What my mother taught me about money

My mother was a primary school teacher for 34 years. She retired in 2008, just as my little sister was sitting her final primary school exams. It was a beautifully timed curtain call to a passionate career.

She is now a farmer in our shagz in Kaplong.

She survives off her pension; it’s deposited to her account every month.

My mother didn’t earn much as a primary school teacher (any fool knows this as well as you and I do). The Teacher’s Service Commission is known for many things but not chunky pay cheques.


I once found of one of her payslips – I don’t remember how – and kept it in a shoebox where I keep other items of such sentimental value.

I see it for myself now. It’s in the little things, such as wanting to go buy myself a pair of shoes from Veteran House, then going in and leaving with shoes, sexy dresses and one of those pants in crazy prints and colours. Or getting a wax or pedicure. Or a pricey meal.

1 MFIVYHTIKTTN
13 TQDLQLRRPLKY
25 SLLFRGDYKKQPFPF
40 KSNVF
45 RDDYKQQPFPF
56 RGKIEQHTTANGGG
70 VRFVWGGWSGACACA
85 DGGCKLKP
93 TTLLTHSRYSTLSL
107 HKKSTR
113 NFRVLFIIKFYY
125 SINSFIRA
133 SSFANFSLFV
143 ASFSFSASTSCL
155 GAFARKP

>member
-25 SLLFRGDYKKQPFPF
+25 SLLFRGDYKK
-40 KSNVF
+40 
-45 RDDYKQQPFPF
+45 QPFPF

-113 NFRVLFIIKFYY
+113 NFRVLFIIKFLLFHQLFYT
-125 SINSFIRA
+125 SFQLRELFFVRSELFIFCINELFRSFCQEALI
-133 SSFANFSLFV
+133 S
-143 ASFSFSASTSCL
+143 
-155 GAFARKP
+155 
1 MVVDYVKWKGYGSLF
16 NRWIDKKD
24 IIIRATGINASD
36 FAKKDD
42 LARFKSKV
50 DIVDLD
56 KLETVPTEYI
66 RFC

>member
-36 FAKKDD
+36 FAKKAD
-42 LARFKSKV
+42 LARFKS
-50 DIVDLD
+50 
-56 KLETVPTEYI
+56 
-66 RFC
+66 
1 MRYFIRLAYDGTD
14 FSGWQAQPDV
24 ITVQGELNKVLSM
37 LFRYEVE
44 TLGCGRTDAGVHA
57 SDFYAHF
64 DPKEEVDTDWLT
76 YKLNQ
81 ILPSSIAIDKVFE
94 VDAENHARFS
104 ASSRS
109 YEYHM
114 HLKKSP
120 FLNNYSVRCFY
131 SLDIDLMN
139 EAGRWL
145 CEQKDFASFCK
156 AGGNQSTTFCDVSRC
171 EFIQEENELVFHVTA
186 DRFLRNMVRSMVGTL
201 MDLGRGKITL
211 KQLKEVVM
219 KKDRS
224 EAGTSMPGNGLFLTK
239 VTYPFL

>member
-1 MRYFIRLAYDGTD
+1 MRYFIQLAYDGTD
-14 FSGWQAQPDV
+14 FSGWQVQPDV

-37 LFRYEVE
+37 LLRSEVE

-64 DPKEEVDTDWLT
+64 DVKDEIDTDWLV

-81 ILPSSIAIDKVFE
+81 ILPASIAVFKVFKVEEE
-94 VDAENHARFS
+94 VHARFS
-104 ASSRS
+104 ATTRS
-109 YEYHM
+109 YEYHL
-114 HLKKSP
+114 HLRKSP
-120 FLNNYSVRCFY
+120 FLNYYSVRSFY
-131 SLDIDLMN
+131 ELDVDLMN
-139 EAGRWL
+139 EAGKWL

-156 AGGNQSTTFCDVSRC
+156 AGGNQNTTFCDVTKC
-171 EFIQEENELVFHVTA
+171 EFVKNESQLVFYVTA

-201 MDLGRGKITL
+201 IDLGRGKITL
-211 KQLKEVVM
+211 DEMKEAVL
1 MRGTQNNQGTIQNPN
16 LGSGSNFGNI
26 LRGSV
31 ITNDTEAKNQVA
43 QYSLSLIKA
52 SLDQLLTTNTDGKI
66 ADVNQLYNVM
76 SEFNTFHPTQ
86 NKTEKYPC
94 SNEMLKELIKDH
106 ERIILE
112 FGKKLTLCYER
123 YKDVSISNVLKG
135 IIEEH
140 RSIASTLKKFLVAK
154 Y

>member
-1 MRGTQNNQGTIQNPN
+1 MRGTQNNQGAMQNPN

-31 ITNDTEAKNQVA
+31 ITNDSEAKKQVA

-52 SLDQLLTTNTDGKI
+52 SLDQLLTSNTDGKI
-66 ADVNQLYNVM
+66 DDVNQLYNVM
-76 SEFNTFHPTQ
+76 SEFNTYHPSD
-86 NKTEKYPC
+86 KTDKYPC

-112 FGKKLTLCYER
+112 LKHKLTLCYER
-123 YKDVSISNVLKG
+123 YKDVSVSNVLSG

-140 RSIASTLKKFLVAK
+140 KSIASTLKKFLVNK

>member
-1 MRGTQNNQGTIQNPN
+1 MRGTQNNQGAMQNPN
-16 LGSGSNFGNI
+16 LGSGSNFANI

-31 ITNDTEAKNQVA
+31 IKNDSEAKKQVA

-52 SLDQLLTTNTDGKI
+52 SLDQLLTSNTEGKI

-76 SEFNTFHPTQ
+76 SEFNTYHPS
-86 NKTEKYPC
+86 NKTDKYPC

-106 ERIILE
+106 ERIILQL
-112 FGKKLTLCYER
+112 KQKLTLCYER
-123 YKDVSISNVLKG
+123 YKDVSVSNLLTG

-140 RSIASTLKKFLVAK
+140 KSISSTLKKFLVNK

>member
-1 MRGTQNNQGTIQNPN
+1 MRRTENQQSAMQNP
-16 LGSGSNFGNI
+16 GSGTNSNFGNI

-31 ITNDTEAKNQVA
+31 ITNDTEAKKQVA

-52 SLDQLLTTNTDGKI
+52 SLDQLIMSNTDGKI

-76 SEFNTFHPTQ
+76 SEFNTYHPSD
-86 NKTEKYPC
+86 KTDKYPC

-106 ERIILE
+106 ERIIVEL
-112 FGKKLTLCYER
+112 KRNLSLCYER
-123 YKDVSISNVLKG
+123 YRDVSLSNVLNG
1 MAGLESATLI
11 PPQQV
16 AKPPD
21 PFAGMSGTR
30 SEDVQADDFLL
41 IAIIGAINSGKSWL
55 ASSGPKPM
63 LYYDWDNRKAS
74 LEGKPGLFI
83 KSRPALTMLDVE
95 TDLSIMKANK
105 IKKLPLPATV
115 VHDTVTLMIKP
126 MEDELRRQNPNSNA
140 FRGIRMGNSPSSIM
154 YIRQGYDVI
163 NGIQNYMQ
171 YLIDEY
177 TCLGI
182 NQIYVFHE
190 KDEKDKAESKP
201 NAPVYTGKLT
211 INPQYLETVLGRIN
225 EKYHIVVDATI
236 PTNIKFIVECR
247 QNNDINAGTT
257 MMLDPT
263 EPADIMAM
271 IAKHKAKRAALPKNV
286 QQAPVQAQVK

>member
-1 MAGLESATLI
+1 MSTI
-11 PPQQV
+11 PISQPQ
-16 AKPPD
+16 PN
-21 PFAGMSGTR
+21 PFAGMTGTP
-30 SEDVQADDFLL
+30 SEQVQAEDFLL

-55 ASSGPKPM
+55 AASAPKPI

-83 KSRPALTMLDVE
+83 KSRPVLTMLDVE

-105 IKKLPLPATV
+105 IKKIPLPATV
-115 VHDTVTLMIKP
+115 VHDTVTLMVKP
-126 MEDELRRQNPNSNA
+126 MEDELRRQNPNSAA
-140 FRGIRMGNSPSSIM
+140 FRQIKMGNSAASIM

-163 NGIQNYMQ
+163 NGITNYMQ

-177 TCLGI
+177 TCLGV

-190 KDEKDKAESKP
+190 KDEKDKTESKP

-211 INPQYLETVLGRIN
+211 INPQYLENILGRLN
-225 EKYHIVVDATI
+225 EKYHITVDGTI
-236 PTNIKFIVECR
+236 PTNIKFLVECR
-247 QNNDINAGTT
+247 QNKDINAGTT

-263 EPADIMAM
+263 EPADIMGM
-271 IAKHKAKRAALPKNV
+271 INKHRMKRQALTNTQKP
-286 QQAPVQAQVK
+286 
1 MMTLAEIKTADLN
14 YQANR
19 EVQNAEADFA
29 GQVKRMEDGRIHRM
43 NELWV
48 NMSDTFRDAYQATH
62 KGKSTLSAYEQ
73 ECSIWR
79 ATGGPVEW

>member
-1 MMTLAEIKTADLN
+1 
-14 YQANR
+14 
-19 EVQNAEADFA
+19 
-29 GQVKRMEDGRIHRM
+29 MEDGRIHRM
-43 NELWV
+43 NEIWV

I also see it in the big things. Like when GB and I have a huge project to invest in as a couple, and I’m comfortably able to bring my own money to partly finance the project.


Back then they didn’t have the blessing of Internet or short courses on personal finance management. Yet my mother somehow learned to manage hers and the household’s money. She demystified it.

She began with the simple principle of budgeting. Of knowing how she’d spend her money before it fell into her hands.

Then when she came to teach in Nairobi, she had her ear to the ground. She picked up tips from the insurance salesmen who constantly knocked at her school’s doors.

She sponged from the mamas in the neighbourhood as they chatted loosely while undoing each others’ braids or deseeding peas and maize cobs, maybe hanging laundry.

She asked the right questions when Saccos became the next big thing after sewing machines. She queued longer in the banking hall so she could get the two cents on savings accounts.